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At Hertz IT, sheriffs, shock and tough choices

Patrick Thibodeau | March 11, 2016
Around 75 of 300 Hertz IT workers will move to IBM.

Prior experience feeds the concern that IBM jobs may be relatively short-term. IBM has been working with Hertz for some 20 years, and employees have seen what happens to rebadged employees in previous outsourcing expansions. Many employees were cut after a year.

All laid-off employees can apply for IBM jobs. For those who get them, the process works like this: First IBM will ask them if they want an offer. If employees say "no" before receiving a final written offer, they can keep their severance. But if an employee accepts the IBM offer and then later rejects it, the severance may be lost.

IBM runs large offshore operations and its Hertz IT employees have been told that they will be involved in "shadowing," a term used to describe training replacements. Shadowing can be done in person, over the Web or as a combination of both.

IBM India Private Limited, a IBM subsidiary, has filed paperwork for H-1B visa workers for Hertz Technology offices.

For Hertz IT employees seeking new jobs outside IBM, problems await.

One potential employer, the oil and gas industry in Oklahoma City, only represents about 5% of overall non-farm employment. But it is tremendously influential because it generates a lot of money that spills over to other sectors, said Russell Evans, an economics professor at Oklahoma City University and executive director of the Steven C. Agee Economic Research & Policy Institute.

The oil and gas industry has been growing as an IT employer. But thanks to falling oil prices, IT employment in the oil and gas industry declined last year, according to research by industry group CompTIA.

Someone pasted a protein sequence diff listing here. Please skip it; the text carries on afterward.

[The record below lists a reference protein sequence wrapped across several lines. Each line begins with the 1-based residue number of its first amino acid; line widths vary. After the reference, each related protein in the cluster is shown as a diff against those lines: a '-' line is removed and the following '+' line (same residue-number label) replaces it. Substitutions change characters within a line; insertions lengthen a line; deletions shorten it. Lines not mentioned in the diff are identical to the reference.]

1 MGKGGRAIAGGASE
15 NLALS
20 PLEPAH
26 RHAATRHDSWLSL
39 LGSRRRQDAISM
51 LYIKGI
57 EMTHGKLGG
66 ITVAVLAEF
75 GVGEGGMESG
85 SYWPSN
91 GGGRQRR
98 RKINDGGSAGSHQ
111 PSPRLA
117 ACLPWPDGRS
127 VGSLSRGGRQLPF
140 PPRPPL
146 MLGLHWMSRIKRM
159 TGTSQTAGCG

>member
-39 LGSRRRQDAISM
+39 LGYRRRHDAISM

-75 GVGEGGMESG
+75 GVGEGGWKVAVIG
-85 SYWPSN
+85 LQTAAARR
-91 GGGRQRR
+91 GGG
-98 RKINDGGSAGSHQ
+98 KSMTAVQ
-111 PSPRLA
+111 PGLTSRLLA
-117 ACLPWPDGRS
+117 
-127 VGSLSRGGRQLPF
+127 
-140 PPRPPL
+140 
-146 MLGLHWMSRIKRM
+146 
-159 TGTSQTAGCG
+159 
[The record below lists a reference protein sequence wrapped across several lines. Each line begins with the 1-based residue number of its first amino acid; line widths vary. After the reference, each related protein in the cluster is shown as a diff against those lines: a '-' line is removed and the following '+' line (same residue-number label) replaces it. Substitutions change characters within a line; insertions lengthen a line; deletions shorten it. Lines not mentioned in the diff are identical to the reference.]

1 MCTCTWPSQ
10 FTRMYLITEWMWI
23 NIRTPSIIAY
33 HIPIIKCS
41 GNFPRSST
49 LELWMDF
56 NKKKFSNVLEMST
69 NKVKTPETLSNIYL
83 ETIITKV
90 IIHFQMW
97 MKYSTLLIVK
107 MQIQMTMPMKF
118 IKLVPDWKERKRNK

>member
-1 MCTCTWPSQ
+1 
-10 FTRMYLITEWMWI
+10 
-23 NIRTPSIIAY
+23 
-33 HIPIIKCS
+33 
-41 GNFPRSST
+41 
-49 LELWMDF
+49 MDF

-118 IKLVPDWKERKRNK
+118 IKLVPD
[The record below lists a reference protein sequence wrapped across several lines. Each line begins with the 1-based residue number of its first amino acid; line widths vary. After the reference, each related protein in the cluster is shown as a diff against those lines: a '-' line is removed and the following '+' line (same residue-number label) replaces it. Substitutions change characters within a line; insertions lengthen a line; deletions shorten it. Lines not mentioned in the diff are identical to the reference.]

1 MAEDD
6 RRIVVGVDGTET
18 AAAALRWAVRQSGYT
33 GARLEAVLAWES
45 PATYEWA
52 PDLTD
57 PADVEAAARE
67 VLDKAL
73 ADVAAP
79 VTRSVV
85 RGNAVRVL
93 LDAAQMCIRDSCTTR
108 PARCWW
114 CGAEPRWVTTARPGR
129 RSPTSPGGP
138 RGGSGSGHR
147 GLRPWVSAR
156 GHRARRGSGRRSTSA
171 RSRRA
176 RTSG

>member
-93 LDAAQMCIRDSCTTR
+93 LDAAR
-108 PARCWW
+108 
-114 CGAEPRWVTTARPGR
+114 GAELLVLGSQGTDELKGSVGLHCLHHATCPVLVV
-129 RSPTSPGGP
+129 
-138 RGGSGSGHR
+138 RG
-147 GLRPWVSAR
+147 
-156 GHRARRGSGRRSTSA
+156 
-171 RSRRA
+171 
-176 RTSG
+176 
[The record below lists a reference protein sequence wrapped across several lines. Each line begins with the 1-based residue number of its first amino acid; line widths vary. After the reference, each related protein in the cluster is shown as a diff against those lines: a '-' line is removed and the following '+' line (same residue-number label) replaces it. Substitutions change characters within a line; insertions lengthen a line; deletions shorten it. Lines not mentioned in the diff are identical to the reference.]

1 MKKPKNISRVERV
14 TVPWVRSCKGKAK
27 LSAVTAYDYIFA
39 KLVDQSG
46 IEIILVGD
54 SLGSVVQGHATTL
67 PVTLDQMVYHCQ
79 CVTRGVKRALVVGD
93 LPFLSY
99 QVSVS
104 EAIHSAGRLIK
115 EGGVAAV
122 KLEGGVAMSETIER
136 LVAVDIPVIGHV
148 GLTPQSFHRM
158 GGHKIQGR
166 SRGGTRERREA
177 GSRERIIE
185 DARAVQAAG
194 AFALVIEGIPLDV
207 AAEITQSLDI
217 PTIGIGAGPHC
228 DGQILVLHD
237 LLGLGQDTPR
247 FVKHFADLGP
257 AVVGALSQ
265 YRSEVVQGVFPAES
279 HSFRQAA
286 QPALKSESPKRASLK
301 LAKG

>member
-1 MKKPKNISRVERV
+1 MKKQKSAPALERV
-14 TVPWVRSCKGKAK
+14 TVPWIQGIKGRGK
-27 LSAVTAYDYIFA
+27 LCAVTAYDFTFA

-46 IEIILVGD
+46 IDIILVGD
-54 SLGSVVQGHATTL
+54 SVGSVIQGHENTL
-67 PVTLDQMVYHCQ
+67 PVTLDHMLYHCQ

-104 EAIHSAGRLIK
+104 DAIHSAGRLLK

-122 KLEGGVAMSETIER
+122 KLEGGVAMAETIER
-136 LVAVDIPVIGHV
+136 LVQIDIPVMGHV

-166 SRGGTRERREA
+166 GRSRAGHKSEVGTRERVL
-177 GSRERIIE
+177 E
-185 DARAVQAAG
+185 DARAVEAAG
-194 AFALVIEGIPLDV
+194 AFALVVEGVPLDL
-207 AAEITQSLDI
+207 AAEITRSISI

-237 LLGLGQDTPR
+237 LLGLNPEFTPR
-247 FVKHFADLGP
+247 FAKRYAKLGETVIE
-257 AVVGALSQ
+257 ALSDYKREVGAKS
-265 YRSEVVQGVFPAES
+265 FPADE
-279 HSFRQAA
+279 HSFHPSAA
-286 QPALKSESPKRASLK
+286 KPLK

"There are a lot of technology jobs, database management, database analytics, data science -- a lot of IT technology jobs that are being lost from our oil and gas companies right now as they engage in big personnel cuts," said Evans.

But manufacturing, which is increasing its reliance on technology, grew in Oklahoma City last year. The city is also home to a major U.S. Air Force base, Tinker, and a large Federal Aviation Administration facility that acts as a central registration agency for planes. These operations have produced a significant private aerospace presence.

Oklahoma City is also the state capitol. About one out of every five non-farm jobs are in the public sector, said Evans.

For at least the first half of the year, Evans sees a far-from-robust job market, particularly in high-end, high-skilled jobs, but with pockets of opportunity. How the local economy fares beyond the first half of the year will depend on national and global economic trends, he said.

With oil prices crashing, the Hertz IT employees are concerned about jobs. "Replacing the salary is not going to happen," a worker said.

 

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